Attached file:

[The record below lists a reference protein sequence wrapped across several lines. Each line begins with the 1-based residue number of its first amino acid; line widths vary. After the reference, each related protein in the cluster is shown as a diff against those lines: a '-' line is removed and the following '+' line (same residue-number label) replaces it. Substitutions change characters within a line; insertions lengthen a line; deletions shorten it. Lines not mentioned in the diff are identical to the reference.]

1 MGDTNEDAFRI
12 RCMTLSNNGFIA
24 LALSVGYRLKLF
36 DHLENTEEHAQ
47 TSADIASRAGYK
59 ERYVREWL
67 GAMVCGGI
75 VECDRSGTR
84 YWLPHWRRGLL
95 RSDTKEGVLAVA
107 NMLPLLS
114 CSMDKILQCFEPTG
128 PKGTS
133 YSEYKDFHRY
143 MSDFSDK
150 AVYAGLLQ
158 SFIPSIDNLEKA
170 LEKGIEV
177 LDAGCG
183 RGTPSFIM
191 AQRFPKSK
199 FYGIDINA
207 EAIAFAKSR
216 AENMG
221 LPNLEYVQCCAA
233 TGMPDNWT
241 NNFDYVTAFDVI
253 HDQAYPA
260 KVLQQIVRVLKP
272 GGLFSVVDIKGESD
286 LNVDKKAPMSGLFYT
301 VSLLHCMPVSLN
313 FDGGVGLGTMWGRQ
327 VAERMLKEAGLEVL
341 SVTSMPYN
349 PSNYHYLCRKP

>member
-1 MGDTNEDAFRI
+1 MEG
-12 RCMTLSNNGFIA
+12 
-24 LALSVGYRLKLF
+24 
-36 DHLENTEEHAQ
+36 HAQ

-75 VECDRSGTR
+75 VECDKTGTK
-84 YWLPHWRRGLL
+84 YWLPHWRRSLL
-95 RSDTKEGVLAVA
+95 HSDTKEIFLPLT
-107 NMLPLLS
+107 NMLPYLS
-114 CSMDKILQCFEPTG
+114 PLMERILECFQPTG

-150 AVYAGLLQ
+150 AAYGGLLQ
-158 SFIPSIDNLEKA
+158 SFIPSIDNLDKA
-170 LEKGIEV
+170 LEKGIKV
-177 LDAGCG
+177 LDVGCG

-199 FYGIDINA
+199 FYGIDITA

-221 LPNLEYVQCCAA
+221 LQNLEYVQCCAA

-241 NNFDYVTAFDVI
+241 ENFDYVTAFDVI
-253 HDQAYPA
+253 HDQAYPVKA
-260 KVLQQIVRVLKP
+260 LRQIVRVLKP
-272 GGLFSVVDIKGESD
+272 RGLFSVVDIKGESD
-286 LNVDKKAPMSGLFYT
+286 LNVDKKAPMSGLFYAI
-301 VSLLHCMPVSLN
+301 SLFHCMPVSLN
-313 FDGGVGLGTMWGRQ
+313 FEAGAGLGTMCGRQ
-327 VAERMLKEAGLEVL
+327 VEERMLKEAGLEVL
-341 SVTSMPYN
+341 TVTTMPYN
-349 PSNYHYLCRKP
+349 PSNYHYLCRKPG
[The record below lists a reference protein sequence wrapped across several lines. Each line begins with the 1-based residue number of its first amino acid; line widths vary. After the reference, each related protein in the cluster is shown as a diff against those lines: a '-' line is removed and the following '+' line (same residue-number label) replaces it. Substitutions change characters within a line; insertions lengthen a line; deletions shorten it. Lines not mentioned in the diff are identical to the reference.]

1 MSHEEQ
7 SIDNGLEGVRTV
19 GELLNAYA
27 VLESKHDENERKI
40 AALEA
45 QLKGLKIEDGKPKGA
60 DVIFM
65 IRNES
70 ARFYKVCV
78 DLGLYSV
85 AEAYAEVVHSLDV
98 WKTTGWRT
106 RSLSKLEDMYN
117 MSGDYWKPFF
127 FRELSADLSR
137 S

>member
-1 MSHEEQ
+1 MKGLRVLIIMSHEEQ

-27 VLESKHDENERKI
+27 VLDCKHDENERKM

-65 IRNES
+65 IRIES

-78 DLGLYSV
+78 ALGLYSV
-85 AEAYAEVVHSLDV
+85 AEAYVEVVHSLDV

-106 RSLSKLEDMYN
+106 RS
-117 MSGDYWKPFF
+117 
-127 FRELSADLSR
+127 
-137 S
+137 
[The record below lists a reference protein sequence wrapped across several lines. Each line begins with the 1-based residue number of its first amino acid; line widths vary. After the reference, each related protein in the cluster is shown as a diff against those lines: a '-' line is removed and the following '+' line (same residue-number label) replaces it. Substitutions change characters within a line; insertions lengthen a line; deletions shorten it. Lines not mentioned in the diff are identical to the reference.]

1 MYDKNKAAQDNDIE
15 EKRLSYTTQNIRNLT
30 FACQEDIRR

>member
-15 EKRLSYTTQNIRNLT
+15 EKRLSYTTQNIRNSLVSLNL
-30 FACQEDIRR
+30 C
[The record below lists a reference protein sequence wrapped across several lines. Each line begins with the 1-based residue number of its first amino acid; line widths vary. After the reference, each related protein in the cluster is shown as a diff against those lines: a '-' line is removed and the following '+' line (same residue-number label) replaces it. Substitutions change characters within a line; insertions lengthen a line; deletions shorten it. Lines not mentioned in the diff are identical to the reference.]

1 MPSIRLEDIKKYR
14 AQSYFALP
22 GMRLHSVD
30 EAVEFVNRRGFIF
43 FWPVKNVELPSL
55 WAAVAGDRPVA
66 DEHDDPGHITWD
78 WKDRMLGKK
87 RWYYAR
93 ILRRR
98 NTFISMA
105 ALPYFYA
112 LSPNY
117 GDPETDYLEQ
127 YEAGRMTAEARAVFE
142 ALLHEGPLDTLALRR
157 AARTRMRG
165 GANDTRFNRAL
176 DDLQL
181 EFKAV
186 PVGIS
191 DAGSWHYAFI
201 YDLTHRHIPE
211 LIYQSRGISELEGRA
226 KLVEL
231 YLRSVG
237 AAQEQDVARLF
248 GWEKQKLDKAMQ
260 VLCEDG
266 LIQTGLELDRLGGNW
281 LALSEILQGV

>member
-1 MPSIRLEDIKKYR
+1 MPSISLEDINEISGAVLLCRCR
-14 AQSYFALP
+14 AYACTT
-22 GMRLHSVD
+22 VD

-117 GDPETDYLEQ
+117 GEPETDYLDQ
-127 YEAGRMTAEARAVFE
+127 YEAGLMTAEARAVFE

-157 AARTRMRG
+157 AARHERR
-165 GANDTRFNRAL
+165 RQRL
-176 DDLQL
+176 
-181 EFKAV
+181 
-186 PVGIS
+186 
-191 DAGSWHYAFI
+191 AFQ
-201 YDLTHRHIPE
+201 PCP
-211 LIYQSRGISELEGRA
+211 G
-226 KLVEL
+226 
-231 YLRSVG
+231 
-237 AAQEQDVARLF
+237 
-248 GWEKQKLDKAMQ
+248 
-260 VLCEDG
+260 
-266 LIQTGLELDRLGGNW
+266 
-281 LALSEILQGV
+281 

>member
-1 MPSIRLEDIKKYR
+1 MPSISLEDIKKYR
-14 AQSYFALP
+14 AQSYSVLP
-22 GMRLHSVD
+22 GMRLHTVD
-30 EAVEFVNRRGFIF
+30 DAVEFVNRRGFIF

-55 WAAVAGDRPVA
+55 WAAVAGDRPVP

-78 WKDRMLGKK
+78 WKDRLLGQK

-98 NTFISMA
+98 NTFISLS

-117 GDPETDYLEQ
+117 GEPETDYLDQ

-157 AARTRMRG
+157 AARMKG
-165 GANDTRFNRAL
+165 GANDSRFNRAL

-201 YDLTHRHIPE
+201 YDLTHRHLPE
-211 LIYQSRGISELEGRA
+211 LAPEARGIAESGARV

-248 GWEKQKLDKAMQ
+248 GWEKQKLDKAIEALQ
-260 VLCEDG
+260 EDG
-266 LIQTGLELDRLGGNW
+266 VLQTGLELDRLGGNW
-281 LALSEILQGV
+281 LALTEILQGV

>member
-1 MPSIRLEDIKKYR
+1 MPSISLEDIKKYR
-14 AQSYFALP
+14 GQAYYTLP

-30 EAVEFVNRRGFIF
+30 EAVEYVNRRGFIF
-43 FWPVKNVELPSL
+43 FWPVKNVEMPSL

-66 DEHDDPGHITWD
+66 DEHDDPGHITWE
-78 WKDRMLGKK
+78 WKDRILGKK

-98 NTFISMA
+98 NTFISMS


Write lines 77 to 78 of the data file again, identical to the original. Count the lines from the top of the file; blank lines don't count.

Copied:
-286 LNVDKKAPMSGLFYT
+286 LNVDKKAPMSGLFYAI